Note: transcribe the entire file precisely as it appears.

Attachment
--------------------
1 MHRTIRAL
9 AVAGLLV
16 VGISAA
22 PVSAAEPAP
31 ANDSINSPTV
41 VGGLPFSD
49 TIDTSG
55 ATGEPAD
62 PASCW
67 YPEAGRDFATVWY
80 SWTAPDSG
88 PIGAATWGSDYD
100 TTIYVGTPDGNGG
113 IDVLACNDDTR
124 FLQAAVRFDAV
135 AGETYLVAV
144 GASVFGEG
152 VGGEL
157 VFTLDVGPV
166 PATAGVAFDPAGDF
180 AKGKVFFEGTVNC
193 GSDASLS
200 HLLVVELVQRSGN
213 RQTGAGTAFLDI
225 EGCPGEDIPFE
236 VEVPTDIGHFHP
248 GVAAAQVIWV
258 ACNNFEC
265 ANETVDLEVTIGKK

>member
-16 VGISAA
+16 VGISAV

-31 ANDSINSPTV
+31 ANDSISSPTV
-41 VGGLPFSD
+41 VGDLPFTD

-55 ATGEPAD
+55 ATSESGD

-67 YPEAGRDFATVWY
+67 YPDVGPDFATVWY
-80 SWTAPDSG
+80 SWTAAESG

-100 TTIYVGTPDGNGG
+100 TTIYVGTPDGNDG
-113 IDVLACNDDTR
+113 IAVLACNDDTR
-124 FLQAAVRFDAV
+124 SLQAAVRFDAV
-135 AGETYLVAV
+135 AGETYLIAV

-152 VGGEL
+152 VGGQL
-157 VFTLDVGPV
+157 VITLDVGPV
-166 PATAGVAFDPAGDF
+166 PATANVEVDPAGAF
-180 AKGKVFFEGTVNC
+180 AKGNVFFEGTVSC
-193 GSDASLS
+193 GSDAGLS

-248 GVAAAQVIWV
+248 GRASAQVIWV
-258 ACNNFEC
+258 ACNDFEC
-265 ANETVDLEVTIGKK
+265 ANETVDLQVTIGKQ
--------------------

1 MHRTIRAL
9 AVAGLLV
16 VGISAA
22 PVSAAEPAP
31 ANDSINSPTV
41 VGGLPFSD
49 TIDTSG
55 ATGEPAD
62 PASCW
67 YPEAGRDFATVWY
80 SWTAPDSG
88 PIGAATWGSDYD
100 TTIYVGTPDGNGG
113 IDVLACNDDTR
124 FLQAAVRFDAV
135 AGETYLVAV
144 GASVFGEG
152 VGGEL
157 VFTLDVGPV
166 PATAGVAFDPAGDF
180 AKGKVFFEGTVNC
193 GSDASLS
200 HLLVVELVQRSGN
213 RQTGAGTAFLDI
225 EGCPGEDIPFE
236 VEVPTDIGHFHP
248 GVAAAQVIWV
258 ACNNFEC
265 ANETVDLEVTIGKK

>member
-16 VGISAA
+16 VGISAV

-31 ANDSINSPTV
+31 ANDSISSPTV
-41 VGGLPFSD
+41 VGDLPFTD

-55 ATGEPAD
+55 ATSESGD

-67 YPEAGRDFATVWY
+67 YPDVGPDFATVWY
-80 SWTAPDSG
+80 SWTAAESG

-100 TTIYVGTPDGNGG
+100 TTIYVGTPDGNDG
-113 IDVLACNDDTR
+113 IAVLACNDDTR
-124 FLQAAVRFDAV
+124 SLQAAVRFDAV
-135 AGETYLVAV
+135 AGETYLIAV

-152 VGGEL
+152 VGGQL
-157 VFTLDVGPV
+157 VITLDVGPV
-166 PATAGVAFDPAGDF
+166 PATANVEVDPAGAF
-180 AKGKVFFEGTVNC
+180 AKGNVFFEGTVSC
-193 GSDASLS
+193 GSDAGLS

-248 GVAAAQVIWV
+248 GRASAQVIWV
-258 ACNNFEC
+258 ACNDFEC
-265 ANETVDLEVTIGKK
+265 ANETVDLQVTIGKQ